In the early 1980s, Britons like other Europeans faced another existential threat, compared to which the worst failures of today’s EU bureaucracy pale into insignificance. ‘We Europeans are packed into this small continent,’ Edward noted, while the Warsaw Pact and NATO targeted multiple nuclear warheads at each and every city. (Some of the atmosphere of the time was conveyed in the recent TV drama, Deutschland 83.) Starting from a British base, Edward and his comrades pursued a single-minded strategy not just of linking the burgeoning West European peace movements with each other, but also of engaging these movements with the pressure for democracy in Eastern Europe. This goal set END apart from those in CND who saw removing nuclear weapons as the ultimate goal, and put it on a collision course with Stalinists who objected only to western nuclear systems.
It was a visionary strategy, set out in Thompson’s 1981 lecture, Beyond the Cold War. When first proposed, there were millions protesting NATO missiles on the streets of West European capitals, but apart from Solidarity in Poland (primarily a free trade union, and crushed by a military coup in late 1981), Eastern Europe had only small numbers of open dissidents. Many of them were suspicious of western peaceniks. Yet the end of the 1980s saw millions on the streets of Eastern European capitals, calling for democracy and bringing an end to the division of Europe in essentially the way that Edward and END foresaw. It helped, of course, that Mikhail Gorbachev had come to power in the Soviet Union, and that he and Ronald Reagan began a rapprochement that was unimagineable in 1981, but both of these developments were partly enabled by the peace movements.
After the dramatic revolutions of 1989, not even Margaret Thatcher, and certainly not the British Labour Party, could withstand the European tide. The new Europe had many flaws – new nationalist parties replaced civil society movements in the east, the west helped foist privatisation on the former Communist countries, NATO expanded and increasingly alienated Russia, and a currency bloc was launched which could not withstand the full-blown financial crisis which spread from the United States in 2008. But in the 1990s and early 2000s, the European idea was strong. The German and French governments even stood out against George W. Bush’s catastrophic invasion of Iraq in 2003.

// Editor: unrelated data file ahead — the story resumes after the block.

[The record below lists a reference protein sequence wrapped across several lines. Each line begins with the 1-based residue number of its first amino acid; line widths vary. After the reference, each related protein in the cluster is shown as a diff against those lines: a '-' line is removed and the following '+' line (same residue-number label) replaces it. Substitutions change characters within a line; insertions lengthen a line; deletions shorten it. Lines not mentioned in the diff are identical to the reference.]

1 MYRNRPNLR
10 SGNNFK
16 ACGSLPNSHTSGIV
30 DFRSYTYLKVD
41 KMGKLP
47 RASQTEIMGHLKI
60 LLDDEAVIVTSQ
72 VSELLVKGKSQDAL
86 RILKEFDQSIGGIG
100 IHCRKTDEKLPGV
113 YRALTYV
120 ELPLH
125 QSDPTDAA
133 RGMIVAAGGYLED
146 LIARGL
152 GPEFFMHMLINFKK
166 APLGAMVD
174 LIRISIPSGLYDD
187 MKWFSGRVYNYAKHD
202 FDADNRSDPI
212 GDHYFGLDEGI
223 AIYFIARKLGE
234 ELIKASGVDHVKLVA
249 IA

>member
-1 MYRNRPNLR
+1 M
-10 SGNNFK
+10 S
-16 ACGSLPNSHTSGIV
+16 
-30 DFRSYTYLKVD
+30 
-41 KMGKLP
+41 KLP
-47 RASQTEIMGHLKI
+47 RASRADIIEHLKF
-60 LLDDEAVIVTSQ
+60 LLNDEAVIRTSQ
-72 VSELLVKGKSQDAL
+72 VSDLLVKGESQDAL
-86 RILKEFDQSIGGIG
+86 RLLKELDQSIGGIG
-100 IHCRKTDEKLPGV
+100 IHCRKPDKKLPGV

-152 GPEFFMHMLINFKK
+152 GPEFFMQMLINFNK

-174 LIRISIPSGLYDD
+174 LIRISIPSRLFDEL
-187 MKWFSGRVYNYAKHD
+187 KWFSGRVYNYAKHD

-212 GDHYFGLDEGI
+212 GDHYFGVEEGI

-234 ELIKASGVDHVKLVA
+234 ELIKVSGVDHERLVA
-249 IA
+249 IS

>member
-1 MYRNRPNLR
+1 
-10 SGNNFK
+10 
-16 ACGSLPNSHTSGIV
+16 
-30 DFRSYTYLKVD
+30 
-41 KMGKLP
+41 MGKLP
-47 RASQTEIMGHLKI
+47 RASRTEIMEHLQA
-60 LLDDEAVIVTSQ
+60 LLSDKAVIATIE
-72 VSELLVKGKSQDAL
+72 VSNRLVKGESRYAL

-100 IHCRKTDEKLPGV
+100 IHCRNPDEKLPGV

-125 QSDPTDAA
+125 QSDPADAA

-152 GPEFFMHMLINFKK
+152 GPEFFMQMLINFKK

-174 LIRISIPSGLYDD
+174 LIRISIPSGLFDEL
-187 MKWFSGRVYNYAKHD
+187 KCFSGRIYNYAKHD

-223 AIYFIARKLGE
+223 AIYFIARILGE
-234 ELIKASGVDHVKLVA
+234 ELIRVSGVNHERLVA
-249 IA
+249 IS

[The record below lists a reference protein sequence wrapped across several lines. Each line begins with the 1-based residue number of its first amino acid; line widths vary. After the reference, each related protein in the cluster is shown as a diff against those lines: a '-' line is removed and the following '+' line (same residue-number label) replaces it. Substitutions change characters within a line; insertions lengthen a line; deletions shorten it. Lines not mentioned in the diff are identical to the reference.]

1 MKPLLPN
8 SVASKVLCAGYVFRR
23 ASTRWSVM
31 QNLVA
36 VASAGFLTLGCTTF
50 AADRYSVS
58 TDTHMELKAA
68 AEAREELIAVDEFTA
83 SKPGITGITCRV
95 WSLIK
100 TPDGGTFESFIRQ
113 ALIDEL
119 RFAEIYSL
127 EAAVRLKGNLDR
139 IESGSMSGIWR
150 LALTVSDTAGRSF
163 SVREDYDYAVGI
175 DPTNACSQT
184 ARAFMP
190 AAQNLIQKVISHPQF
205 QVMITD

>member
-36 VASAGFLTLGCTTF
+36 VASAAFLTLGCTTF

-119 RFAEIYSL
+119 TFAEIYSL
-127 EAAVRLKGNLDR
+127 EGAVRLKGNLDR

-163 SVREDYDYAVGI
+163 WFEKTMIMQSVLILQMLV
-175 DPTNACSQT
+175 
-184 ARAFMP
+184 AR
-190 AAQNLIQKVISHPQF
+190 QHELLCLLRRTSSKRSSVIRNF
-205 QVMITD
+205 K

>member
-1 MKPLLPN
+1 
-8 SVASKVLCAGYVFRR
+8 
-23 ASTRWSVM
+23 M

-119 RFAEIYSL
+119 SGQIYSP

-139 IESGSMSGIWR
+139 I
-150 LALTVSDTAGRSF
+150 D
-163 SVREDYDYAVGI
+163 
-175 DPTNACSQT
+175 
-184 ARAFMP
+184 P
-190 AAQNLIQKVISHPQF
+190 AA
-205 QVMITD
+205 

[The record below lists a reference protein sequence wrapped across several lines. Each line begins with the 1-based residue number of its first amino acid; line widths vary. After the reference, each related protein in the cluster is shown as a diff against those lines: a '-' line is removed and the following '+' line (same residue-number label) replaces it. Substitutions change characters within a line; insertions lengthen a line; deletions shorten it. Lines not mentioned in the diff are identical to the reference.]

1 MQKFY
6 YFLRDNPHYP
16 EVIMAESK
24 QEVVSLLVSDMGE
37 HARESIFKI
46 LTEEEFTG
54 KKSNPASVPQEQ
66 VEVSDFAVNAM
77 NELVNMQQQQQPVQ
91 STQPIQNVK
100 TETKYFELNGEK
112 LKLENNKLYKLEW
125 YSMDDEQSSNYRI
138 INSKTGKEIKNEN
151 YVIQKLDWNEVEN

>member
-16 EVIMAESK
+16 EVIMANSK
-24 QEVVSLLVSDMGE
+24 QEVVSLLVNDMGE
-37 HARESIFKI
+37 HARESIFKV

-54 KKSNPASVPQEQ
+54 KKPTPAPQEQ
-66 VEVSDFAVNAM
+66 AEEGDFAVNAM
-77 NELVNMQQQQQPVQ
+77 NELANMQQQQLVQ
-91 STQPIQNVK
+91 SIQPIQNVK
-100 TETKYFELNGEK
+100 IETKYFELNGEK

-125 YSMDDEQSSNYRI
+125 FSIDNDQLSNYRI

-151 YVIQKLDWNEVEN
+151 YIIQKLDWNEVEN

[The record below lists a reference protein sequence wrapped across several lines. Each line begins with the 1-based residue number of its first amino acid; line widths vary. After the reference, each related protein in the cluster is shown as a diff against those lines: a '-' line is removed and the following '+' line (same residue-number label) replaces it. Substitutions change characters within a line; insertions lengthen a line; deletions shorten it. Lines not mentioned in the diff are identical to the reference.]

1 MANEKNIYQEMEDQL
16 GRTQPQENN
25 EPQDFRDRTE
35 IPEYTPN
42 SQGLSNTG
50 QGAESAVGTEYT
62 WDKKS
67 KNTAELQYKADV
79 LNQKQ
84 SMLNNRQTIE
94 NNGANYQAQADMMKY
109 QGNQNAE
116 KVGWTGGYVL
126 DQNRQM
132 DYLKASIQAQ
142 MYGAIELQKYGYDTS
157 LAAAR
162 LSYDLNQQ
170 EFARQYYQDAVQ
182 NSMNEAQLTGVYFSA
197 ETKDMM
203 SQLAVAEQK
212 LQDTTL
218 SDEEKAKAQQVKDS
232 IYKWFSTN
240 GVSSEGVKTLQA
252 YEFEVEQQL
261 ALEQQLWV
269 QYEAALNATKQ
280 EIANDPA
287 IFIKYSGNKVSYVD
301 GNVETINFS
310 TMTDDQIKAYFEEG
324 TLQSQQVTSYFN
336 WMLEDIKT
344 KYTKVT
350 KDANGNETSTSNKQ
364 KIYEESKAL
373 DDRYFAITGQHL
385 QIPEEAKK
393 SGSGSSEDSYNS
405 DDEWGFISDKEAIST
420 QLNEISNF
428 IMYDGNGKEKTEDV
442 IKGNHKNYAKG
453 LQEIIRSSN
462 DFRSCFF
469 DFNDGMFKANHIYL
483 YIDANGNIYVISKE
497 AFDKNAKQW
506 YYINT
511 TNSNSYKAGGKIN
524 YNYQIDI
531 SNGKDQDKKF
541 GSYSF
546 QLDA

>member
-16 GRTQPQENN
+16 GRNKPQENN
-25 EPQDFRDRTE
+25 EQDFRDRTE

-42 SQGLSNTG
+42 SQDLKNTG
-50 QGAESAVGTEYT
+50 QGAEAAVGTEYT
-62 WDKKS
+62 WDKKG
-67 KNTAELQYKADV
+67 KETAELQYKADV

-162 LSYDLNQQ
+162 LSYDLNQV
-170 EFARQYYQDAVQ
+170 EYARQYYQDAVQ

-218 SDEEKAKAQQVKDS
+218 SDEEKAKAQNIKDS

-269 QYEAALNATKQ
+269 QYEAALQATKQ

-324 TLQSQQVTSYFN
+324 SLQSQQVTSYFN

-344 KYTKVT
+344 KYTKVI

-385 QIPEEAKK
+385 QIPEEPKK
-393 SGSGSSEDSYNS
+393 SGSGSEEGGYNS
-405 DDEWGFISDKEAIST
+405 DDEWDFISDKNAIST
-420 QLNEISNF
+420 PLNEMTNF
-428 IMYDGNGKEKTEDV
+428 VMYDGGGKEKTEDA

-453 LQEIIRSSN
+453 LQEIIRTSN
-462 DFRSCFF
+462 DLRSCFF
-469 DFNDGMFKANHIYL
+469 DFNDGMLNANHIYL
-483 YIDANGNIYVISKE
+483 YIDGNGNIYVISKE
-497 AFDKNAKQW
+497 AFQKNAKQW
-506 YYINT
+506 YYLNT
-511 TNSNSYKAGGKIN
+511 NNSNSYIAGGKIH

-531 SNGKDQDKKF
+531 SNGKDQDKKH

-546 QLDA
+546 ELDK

Edward Thompson died in 1993, much exercised by the terrible new wars in the Balkans. The new Europe he envisaged was certainly much more than the EU of the national leaders and bureaucrats, of whose limitations Yugoslavia was an early indication. But their EU expansion was only possible because of how the popular movements ended the Cold War, very much as he had hoped and foreseen.
Doubtless Thompson, if he were alive today, would rail against the shameful failure of the EU to live up to its obligations to refugees and the vindictive policies of the Eurozone towards Greece. I am sure he would excoriate David Cameron for his abdication of Britain’s responsibility for Europe’s refugees, and I can imagine a withering dissection of the Prime Minister’s ‘renegotiation’ of migrant workers’ rights.
But Thompson’s vision leaves no room for Britain’s turning away from Europe to a fantasy mid-Atlantic or neo-Commonwealth position of the kind floated, typically unseriously, by Boris Johnson and Michael Gove. The slogan of the progressive pro-EU campaign group, Another Europe is Possible, sums up what Edward was saying in the 1980s in his campaign against the Cold War division of the continent. We have to remain part of the European Union to make a better kind of Europe possible.